U.S. Must Gird For War in Very Small Places


U.S. Must Gird For War in Very Small Places

Dec 12th, 2010 2 min read
James Jay Carafano

Vice President, Kathryn and Shelby Cullom Davis Institute

James Jay Carafano is a leading expert in national security and foreign policy challenges.
It was the 1950s, and the Air Force had a problem.

The brass were responsible for building a new fleet of intercontinental ballistic missiles. But state-of-the-art electronics just didn't cut it. Even the most advanced circuits were too heavy, too big, and not nearly dependable enough.

The brass needed something that didn't exist, an integrated chip. So they did what they usually did in such circumstances: They turned to scientists to work out a solution.

The scientists delivered. In 1962, mass-produced silicon chips were loaded into Air Force computers and the new Minuteman missile.

Through most of the Cold War, the Pentagon pioneered technological innovations that gave the United States a huge advantage over its competitors. From nuclear weapons to computers, advanced electronics and stealth technology, government research and development dwarfed the private sector. In turn, military technologies were commercialized. Today's iPads and iPods are descendents of the chips created for the Minuteman.

But the modern world operates quite differently. Today, private-sector research expenditures far exceed those of government. And it's the private sector that pioneers most of the truly significant breakthroughs -- from biotechnology to cybercommunications.

Struggling to keep up, the military often just adopts "commercial off-the-shelf" technologies for military use. But sometimes even the modern marvels of commercial industry can't meet military needs.

In today's Army, for example, the same challenges -- power, weight and cost -- pop up over and over again regardless of the task. Soldiers want equipment that is almost weightless, can be powered by almost nothing, costs pennies, and works anywhere.

Overcoming these challenges would give our military the kind of edge it used to enjoy. And the way to do it is by exploiting nanotechnology. "Nano" refers to scale. It means building materials and systems that are really small -- on the molecular and atomic level. On a nanoscale, a nano-Earth would be the size of a marble.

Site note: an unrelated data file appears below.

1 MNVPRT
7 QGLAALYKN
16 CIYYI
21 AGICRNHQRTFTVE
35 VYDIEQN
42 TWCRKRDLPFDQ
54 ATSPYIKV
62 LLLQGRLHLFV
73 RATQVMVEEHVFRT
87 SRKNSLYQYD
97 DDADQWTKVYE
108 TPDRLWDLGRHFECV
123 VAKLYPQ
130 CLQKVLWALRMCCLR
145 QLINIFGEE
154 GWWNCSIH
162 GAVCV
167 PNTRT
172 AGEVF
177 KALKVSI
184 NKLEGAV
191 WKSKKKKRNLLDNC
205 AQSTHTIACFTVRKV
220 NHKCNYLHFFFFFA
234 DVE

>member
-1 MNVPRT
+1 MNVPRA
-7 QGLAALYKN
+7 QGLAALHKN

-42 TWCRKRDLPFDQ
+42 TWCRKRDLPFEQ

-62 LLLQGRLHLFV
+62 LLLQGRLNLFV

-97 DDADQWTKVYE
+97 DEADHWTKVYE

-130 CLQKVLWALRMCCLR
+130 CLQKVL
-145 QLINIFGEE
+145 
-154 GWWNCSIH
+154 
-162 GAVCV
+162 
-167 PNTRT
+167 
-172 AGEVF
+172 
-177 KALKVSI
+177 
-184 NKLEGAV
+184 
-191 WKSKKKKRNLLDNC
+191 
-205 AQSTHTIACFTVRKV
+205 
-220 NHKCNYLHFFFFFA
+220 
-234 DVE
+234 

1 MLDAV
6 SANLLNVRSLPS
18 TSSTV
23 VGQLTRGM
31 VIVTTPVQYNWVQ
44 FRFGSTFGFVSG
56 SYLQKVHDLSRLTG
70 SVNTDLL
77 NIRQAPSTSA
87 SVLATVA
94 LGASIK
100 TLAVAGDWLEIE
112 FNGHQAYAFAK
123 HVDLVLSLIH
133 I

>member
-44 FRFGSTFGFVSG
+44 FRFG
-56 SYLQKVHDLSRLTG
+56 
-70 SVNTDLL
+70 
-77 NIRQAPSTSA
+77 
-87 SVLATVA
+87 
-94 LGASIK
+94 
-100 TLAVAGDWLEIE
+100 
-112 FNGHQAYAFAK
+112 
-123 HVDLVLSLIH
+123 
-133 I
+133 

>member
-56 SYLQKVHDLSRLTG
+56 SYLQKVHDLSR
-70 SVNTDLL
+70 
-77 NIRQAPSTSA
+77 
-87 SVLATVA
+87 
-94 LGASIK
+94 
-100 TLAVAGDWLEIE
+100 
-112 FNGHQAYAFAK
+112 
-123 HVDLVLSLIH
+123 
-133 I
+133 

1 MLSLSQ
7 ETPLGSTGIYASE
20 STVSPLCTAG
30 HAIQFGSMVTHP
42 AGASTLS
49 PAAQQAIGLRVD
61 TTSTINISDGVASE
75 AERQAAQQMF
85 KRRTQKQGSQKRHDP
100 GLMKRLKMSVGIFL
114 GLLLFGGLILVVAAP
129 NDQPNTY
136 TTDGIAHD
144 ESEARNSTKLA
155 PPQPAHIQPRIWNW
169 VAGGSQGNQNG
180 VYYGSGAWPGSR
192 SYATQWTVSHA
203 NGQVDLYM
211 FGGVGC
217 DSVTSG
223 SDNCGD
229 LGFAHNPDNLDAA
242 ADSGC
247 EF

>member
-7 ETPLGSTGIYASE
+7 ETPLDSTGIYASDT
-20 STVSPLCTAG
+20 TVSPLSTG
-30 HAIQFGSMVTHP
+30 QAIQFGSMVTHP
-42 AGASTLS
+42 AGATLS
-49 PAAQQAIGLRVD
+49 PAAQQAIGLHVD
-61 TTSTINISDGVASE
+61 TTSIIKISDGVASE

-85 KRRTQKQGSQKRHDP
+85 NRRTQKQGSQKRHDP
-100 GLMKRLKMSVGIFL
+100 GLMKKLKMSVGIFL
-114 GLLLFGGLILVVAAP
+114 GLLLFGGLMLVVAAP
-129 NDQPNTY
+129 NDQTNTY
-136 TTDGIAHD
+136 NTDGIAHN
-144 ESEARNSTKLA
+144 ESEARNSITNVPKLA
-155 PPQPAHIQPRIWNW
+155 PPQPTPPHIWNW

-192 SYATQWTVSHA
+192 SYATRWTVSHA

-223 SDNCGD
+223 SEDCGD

Nanotechnology has almost infinite military applications from lightweight, superstrong materials to machines that can think.

The United States leads the world in nano-science, but that lead is nar?rowing fast. Our private sector can't plunge much further into nano-industries, given the current economic climate. But that could change rapidly, with a little help from Washington.

In high-tech manufacturing, the main cost issue is tech investment -- something quite sensitive to tax and regulatory policy. If federal policymakers lowered the cost of capital -- by reducing taxes on capital gains and dividends, as well as corporate income taxes -- it would stimulate capital investment in a variety of promising technologies. And few, if any, are more promising than nanotechnology.

Meanwhile, the Pentagon should rethink its nanotechnology investment strategy. Right now, it researches to develop things, such as nano-clays that strengthen lightweight armor. The problem, however, is that there is no manufacturing base to crank out new systems.

The Pentagon should pivot right now to help foster the development of nanotechnology manufacturing infrastructure. That way, the Defense Department can incorporate innovations into its equipment -- quickly and cheaply -- as soon as the innovations emerge.

The Pentagon has done this before. In the 1980s, the Defense Research Projects Agency helped set up Sematech, a consortium of U.S. semiconductor companies called to resolve common manufacturing challenges. The military should do the same for nanotechnology manufacturing.

Taking nanotechnology seriously could single-handedly change the future for the better. Washington can build a military with cutting-edge capabilities at affordable cost, while laying the groundwork for a U.S. nanotechnology industry.

It's an industry capable of revolutionizing and expanding the U.S. economy over the next generation just as fully as the wonders of the information-age revolution have changed our world over the past generation.

James Jay Carafano is a senior research fellow for national security at the Heritage Foundation.

First appeared in The Examiner